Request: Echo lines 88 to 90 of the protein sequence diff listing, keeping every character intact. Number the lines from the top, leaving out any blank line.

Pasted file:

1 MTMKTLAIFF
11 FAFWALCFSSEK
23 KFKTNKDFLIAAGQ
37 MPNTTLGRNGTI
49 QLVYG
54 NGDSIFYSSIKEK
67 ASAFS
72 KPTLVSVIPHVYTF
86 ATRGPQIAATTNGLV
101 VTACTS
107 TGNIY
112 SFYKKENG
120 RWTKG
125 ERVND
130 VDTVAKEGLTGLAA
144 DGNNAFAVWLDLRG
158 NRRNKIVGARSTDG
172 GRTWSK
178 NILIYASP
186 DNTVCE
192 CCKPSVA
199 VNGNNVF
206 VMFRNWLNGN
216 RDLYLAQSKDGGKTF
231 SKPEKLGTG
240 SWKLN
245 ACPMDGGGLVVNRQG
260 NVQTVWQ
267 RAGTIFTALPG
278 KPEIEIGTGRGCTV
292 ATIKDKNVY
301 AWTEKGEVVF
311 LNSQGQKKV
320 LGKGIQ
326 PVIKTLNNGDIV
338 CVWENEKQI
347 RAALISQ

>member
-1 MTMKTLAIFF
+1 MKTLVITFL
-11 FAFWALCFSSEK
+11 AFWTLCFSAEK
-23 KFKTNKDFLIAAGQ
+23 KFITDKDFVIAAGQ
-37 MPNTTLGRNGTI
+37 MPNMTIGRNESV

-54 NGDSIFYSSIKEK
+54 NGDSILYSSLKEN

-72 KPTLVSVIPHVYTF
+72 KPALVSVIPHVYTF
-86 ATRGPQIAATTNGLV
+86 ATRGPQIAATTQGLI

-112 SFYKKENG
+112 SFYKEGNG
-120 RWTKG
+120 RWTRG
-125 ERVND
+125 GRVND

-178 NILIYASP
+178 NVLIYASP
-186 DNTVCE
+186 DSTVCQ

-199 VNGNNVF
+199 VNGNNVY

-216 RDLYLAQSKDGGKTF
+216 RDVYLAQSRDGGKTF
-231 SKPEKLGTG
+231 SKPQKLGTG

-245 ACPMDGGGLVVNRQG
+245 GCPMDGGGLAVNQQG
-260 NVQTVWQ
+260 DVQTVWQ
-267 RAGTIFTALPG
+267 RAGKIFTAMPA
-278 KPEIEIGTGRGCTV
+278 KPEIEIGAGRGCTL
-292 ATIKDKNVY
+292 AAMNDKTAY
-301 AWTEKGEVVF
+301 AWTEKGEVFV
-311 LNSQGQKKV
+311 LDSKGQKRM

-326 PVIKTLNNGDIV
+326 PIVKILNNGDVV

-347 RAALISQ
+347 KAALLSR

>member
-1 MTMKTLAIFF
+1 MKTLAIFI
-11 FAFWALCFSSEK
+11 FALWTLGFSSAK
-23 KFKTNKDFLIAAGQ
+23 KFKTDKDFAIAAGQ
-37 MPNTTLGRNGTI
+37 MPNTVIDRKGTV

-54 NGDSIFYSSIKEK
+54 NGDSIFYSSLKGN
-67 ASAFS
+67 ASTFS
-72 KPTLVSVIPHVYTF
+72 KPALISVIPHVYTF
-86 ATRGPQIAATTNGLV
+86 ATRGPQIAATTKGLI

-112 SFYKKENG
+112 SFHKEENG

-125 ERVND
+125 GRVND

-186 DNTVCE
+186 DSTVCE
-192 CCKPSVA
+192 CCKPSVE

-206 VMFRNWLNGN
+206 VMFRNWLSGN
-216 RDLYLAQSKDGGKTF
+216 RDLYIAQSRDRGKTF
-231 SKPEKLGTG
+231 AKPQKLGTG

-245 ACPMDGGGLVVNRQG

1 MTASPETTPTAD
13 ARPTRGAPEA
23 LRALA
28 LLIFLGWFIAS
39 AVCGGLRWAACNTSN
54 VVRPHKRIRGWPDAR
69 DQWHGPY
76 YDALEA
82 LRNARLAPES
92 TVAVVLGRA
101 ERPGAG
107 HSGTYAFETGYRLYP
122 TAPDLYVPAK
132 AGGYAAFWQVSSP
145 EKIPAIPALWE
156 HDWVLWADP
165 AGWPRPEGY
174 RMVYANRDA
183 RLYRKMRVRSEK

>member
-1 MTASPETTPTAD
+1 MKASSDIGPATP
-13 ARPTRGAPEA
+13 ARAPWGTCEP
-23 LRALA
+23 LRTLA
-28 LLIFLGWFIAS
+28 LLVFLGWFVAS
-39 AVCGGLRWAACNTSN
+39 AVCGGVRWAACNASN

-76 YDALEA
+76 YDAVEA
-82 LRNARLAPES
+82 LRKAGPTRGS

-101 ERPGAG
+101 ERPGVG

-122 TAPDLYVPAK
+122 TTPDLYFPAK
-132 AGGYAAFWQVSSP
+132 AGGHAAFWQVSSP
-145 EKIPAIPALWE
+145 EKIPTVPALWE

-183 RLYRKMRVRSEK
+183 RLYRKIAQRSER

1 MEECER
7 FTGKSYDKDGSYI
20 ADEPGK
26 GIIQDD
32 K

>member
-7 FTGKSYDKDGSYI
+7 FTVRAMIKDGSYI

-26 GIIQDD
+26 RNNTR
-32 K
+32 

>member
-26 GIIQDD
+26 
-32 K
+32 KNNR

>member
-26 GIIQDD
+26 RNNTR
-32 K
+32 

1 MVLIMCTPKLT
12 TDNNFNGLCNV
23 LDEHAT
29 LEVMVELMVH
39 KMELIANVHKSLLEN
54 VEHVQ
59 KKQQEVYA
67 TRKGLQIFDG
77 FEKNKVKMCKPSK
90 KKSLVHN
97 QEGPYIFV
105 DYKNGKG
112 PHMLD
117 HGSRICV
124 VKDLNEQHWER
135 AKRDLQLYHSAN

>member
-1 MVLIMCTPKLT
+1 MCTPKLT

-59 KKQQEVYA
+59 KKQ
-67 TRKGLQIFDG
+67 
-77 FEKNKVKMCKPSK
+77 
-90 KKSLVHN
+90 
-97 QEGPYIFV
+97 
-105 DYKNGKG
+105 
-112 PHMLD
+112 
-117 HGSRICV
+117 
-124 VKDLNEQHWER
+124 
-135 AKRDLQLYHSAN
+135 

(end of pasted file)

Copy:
-1 MTMKTLAIFF
+1 MKTLAIFI
-11 FAFWALCFSSEK